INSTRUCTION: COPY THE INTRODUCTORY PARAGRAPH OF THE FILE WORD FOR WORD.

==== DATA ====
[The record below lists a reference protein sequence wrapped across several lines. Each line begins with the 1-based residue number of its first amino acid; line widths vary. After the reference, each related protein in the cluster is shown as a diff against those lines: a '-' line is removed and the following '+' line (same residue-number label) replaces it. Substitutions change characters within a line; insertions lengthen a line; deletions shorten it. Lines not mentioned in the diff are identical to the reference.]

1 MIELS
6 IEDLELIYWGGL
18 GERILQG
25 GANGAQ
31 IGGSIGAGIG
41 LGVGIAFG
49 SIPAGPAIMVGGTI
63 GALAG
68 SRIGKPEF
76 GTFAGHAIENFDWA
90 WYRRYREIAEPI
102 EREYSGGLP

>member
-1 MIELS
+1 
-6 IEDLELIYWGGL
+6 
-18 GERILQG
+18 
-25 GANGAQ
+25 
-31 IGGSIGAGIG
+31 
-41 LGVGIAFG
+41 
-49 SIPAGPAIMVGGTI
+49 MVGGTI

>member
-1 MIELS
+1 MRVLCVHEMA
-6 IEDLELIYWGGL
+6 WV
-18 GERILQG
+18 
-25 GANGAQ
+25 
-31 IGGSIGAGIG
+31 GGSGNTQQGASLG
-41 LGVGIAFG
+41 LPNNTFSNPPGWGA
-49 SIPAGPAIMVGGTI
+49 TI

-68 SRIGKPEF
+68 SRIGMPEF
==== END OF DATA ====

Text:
[The record below lists a reference protein sequence wrapped across several lines. Each line begins with the 1-based residue number of its first amino acid; line widths vary. After the reference, each related protein in the cluster is shown as a diff against those lines: a '-' line is removed and the following '+' line (same residue-number label) replaces it. Substitutions change characters within a line; insertions lengthen a line; deletions shorten it. Lines not mentioned in the diff are identical to the reference.]